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Prepare to perform: The last lap to CAT

 

For any organisation, Marketing is one of the most important business functions, if not the most critical. Broadly speaking, Marketing helps companies communicate with customers, but it is much, much more. In this article, we explore what exactly is meant by Marketing, and what it entails.

 
 

There has probably never been a time when effective marketing has been more important than at present for businesses and enterprises. The role that marketing plays in guiding corporate strategies is crucial, and yet, it still remains the weak link for many companies in how they connect with customers.

The value of marketing
As an MBA aspirant, you must surely have gathered the basics of the primary business functions, e.g. Marketing, Finance, Operations, Accounting, Supply Chain & Logistics, and other business functions. All these business functions apart from Marketing won’t really matter without sufficient demand (to be able to drive profits) for a company’s products or services. To put it simply, there must be revenue for there to be a profit! Therefore, a firm’s financial success often depends on its marketing acumen.
The value of marketing also extends to society as a whole — it helps introduce products that ease and/or enrich people’s lives. Successful marketing builds demand for such products and services, which, in turn, creates jobs. By contributing to the bottom line, successful marketing also allows firms to more fully engage in socially responsible activities.


How marketing benefits businesses
• It builds strong brands
• It creates loyal customers
• It protects from competition
• It increases negotiating power
• And in doing all of these, it increase profits!

How marketing benefits society
• It helps build strong companies, thereby creating new jobs
• It increases innovation and competition, which enhance people’s lives
• It informs and protects consumers

But, really, what IS marketing?
Marketing, as a business function, has been misinterpreted and over-simplified in the past and continues to be as such. In fact, very often, marketing is confused to be merely a fancy word for ‘selling’ (which in itself is a very important business function), or with a classical business naïveté of giving consumers what they want. To many others, it is about ‘advertising and promotions’, laced with the new-age terms such as digital or social media marketing. Then there are several others who think of marketing as market research, or the process of finding out what the customers really want.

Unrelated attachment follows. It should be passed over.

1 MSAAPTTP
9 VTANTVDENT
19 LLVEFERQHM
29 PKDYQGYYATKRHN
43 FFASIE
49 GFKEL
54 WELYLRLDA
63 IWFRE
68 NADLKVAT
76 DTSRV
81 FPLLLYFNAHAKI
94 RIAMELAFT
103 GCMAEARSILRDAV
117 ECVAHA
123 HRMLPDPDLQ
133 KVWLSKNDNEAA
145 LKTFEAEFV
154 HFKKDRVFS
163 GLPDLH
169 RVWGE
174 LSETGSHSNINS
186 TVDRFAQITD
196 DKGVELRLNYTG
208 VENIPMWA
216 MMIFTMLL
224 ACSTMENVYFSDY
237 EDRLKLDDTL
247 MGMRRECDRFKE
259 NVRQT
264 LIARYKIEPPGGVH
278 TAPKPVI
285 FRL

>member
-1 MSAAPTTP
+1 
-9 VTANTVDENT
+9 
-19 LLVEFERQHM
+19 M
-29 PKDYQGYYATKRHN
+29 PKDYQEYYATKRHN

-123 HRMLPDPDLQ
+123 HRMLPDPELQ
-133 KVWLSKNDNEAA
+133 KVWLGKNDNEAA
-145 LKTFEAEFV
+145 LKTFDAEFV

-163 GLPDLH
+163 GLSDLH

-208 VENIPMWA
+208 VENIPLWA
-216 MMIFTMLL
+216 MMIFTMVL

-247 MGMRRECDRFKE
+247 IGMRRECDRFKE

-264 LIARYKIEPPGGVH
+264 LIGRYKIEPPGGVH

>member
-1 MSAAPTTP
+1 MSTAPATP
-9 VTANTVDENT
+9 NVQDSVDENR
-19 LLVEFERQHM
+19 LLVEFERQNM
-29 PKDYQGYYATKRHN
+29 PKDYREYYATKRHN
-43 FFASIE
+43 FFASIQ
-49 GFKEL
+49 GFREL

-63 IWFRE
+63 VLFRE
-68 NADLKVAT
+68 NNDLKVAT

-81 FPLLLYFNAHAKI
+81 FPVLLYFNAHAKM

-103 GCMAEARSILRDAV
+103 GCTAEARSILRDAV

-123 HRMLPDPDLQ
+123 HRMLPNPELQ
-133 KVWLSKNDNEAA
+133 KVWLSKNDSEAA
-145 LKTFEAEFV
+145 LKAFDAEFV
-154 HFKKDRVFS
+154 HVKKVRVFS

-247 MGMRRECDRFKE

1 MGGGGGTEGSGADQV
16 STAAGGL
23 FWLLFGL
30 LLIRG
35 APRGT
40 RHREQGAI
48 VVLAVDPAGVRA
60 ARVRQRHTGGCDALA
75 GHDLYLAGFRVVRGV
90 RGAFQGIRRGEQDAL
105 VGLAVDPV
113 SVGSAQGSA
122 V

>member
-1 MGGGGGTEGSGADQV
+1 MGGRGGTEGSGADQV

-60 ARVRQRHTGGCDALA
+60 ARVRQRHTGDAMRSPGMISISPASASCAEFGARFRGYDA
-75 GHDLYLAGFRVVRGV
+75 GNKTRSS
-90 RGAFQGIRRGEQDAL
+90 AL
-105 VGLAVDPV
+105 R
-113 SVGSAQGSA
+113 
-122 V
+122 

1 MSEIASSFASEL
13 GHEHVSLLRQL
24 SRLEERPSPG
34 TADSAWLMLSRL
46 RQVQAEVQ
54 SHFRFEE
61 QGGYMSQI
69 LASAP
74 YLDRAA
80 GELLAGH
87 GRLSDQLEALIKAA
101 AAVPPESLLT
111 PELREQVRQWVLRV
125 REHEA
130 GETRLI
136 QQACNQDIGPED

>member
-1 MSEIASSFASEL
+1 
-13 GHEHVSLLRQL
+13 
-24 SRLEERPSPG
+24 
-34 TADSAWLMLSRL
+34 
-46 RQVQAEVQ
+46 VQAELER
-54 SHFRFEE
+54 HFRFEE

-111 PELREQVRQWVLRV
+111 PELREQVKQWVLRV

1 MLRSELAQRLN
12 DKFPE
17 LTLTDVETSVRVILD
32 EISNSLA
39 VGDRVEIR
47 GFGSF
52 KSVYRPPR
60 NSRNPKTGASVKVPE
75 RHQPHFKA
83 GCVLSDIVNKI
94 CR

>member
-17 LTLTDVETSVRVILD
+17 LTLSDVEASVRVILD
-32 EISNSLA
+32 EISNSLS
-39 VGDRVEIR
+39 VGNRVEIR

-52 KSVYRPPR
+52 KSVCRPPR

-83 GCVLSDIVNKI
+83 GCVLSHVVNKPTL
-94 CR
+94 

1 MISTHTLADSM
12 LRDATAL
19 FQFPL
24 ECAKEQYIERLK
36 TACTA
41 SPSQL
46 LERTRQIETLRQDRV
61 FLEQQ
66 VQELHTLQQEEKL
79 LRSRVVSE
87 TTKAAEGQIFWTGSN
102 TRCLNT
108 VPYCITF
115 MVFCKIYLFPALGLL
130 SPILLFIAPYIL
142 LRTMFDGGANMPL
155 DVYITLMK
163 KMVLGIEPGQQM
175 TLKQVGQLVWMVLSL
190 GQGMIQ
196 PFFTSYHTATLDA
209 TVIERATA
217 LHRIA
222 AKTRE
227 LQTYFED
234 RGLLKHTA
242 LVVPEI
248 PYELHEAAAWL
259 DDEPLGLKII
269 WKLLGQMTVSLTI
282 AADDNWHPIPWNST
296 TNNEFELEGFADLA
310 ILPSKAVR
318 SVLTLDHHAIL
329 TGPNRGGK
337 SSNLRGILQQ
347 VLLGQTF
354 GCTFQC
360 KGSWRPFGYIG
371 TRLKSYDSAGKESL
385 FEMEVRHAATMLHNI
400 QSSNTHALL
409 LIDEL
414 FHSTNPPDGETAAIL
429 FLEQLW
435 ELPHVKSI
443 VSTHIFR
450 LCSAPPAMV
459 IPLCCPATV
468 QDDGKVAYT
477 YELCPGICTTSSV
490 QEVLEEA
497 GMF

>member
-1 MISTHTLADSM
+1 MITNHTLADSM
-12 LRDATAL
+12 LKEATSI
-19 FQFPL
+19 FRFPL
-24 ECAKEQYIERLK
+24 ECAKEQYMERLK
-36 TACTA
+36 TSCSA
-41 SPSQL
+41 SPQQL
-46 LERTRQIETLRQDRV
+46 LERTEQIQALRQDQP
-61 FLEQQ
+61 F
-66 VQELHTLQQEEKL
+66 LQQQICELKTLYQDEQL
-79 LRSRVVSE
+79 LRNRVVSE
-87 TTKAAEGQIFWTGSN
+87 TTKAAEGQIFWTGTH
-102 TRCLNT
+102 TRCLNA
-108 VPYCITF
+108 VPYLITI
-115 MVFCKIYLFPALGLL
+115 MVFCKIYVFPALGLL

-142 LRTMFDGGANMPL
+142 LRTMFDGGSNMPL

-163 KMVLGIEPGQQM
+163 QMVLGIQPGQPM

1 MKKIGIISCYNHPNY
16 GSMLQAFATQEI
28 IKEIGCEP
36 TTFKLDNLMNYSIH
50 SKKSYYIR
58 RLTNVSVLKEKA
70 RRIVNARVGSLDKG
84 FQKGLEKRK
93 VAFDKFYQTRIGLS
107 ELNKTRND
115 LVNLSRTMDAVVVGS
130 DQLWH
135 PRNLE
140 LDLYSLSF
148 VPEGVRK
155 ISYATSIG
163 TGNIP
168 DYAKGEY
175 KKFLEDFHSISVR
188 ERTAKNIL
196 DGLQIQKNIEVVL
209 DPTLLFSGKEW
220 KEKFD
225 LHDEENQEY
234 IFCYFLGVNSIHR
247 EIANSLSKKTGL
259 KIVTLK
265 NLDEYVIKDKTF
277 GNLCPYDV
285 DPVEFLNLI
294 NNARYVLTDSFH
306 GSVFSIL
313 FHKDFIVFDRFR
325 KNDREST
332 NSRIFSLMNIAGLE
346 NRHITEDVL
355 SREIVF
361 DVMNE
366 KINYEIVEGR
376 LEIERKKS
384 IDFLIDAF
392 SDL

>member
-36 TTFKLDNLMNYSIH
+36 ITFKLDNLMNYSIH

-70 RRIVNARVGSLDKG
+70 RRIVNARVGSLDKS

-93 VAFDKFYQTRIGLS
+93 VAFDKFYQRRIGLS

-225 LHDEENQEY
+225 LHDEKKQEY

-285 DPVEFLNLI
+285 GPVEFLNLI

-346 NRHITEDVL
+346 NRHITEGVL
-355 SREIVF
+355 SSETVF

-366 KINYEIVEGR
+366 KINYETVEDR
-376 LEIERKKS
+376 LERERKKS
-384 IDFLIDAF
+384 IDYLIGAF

Unfortunately, such misinterpretations and over-simplifications cause a lot of confusion about marketing as a business function and its importance to businesses, and have done much harm to its importance in profession and in academic institutions.
In the true sense, marketing as a business function is about all of these activities and much more! It is true that marketing is not about selling, yet the ultimate objective of a successful marketing is to make a sale! Marketing is not ‘advertising and promotion’, which are actually means to communicating with potential customers to inform and to convince them about a company’s products or services, and their value. Similarly, without understanding the customers’ needs, by virtue of market research, it is unlikely that a company will come up with a successful product. It is the marketing function that understands the interplay of the product value and the price that customers would be willing to pay for it. Marketing also works as a feedback mechanism inside the company, bringing in on-ground wisdom and channelling it back to the company for product or service development activities.
According to Peter F. Drucker, often described as ‘the founder of modern management’, “...there is only one valid definition of business purpose: To create a customer... [therefore], any business enterprise has two — and only these two — basic functions: Marketing and innovation. They are entrepreneurial functions. Marketing is distinguishing, the unique function of the business.”
So, in simple words, marketing is a process of matching a company’s resources with identified customer needs. Marketing is what businesses must do to create and exchange value with customers. So, marketing sets a firm’s strategic direction. It requires deep knowledge of customers, competitors and collaborators, and great skills in deploying an organisation’s capabilities so as to serve customers profitably. In that sense, marketing is a broad general management responsibility, not just a function delegated only to specialists. So anyone who has career interests that lead to the setting and the execution of the strategy of an organisation will require marketing skills and insight.

So does Marketing really have any impact?
While you may have heard about applying marketing concepts for products and service, these concepts can be applied to almost anything – the most complex being, marketing a country!